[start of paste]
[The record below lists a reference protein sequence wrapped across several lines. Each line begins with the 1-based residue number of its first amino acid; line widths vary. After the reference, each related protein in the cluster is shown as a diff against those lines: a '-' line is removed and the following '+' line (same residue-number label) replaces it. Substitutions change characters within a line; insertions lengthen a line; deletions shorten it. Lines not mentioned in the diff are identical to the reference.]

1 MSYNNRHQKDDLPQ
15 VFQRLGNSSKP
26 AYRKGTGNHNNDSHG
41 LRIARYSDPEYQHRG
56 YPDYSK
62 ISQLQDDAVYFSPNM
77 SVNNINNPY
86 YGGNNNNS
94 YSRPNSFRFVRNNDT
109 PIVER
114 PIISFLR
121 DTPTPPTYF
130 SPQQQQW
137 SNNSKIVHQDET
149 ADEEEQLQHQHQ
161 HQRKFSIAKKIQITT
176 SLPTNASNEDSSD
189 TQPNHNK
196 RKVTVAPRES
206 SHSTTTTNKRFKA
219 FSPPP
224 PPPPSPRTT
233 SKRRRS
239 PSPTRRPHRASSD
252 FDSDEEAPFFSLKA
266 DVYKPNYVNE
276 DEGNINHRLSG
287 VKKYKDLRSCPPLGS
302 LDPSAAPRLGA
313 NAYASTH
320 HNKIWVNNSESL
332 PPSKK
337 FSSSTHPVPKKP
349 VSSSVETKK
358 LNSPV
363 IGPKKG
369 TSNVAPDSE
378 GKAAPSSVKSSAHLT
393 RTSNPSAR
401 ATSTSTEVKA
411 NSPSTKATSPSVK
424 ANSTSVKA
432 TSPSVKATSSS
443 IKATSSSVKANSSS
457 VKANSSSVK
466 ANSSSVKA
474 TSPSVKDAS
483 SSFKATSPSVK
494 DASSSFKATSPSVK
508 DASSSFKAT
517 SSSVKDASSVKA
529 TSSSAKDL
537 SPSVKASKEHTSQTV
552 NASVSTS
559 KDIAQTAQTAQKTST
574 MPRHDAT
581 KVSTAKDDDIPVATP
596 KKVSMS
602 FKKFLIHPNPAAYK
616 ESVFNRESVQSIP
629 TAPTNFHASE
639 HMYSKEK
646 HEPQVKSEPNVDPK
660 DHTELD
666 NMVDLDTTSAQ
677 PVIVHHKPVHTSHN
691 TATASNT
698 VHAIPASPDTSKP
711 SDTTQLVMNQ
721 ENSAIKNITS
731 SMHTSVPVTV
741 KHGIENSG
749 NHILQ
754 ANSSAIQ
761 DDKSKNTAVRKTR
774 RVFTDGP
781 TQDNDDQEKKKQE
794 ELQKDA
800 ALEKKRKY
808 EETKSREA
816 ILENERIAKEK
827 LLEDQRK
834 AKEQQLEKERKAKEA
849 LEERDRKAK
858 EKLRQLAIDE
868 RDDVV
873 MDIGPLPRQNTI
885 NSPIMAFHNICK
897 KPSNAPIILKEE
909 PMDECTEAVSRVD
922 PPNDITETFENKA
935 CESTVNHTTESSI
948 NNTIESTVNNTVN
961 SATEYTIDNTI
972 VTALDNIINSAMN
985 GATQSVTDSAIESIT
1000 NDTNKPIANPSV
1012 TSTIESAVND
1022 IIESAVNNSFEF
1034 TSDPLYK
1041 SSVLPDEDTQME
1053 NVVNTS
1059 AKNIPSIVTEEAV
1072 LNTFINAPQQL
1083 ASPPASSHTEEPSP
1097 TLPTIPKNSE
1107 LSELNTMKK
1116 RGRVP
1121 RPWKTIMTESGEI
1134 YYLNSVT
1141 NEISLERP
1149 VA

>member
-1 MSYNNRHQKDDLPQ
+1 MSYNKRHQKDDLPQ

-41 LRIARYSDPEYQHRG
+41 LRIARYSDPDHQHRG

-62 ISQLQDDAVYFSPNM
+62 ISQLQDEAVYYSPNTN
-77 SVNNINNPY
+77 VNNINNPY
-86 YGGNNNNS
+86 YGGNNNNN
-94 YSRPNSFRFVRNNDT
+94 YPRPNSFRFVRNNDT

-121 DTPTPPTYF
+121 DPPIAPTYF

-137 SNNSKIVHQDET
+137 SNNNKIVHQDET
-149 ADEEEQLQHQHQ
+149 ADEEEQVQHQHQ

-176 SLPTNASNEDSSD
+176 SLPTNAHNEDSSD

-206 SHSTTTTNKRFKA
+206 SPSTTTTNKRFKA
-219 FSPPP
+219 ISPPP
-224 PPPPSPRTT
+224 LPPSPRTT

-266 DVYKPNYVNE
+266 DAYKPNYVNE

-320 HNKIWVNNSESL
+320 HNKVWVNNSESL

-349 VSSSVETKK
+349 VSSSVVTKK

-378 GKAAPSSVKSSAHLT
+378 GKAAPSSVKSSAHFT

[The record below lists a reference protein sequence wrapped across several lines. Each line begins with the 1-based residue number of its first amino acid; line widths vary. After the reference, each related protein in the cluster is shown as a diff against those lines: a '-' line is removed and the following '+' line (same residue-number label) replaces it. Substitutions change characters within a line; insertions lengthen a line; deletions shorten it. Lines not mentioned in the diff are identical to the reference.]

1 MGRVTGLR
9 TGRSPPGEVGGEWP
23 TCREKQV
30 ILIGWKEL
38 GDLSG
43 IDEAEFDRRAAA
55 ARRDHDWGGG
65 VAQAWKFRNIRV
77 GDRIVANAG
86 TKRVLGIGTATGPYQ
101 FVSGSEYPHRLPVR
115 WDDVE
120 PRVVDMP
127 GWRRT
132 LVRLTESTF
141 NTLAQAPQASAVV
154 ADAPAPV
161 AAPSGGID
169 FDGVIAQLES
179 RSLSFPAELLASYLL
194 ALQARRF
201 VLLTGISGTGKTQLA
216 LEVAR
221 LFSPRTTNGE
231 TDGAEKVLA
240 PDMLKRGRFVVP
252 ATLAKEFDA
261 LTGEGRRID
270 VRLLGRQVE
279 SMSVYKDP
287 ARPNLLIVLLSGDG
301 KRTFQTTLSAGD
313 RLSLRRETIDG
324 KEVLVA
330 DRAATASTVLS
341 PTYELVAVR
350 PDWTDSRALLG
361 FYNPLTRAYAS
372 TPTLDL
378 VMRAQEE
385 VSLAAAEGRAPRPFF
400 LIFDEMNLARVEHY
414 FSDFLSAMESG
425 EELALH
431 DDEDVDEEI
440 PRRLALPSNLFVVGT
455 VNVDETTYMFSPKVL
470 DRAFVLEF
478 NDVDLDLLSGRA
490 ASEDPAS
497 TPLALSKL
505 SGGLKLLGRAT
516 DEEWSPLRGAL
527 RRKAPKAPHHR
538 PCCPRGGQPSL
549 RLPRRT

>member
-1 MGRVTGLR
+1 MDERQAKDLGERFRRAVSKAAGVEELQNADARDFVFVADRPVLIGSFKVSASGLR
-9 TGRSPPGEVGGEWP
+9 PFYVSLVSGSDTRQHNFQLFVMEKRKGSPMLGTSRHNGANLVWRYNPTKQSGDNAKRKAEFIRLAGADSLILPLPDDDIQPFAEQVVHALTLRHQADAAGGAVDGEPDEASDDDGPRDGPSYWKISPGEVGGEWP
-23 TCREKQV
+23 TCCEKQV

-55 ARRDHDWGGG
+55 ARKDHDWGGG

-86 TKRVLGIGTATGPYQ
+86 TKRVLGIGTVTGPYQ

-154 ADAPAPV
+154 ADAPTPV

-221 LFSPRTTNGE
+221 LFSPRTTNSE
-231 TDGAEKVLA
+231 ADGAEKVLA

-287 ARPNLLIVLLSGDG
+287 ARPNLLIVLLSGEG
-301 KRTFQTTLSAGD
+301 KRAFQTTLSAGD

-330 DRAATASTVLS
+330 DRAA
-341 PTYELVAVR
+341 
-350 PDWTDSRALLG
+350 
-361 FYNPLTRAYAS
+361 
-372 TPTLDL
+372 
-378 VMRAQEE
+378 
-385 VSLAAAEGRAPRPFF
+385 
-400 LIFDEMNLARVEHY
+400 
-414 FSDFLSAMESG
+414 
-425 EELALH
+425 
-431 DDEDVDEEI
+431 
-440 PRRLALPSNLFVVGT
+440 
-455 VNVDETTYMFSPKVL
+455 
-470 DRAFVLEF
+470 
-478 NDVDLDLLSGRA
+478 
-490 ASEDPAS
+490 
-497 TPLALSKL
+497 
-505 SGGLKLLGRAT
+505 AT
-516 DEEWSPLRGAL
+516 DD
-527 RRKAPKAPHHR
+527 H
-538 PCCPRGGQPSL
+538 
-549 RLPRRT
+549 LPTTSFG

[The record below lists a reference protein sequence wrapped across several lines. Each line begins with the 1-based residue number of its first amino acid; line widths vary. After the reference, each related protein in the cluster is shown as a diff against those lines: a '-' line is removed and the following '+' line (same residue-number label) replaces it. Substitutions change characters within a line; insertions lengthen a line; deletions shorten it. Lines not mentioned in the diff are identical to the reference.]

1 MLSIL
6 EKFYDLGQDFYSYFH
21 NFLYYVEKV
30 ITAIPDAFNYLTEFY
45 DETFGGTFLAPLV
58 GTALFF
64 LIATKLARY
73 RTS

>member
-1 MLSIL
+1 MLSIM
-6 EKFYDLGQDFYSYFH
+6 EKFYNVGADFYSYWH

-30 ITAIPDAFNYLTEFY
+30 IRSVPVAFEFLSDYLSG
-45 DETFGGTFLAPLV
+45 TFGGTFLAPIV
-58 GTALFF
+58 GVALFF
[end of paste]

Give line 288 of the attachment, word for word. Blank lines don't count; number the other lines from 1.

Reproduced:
+45 TFGGTFLAPIV